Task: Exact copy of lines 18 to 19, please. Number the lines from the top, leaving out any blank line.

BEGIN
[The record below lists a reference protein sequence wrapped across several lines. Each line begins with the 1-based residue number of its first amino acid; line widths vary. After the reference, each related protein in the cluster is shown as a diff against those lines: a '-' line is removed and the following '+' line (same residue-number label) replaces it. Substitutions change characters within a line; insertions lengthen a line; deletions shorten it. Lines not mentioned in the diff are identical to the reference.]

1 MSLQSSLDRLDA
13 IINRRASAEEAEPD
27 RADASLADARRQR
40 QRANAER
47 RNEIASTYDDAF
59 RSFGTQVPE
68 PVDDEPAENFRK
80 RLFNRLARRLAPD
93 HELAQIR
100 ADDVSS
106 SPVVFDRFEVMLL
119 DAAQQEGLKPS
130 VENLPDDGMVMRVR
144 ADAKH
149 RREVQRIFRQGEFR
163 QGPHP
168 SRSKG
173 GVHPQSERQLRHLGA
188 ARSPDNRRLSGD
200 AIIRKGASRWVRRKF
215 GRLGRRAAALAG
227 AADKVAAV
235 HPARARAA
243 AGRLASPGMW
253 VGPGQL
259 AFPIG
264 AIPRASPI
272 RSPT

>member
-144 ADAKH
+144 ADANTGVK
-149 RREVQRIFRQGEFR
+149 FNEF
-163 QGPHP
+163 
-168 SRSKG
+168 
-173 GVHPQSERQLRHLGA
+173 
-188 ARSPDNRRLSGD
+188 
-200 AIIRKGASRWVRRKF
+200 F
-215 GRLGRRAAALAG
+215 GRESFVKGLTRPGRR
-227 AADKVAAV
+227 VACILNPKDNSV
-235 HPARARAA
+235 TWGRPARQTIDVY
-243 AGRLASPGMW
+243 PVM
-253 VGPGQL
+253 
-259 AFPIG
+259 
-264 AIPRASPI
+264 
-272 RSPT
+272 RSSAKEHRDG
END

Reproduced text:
168 SRSKG
173 GVHPQSERQLRHLGA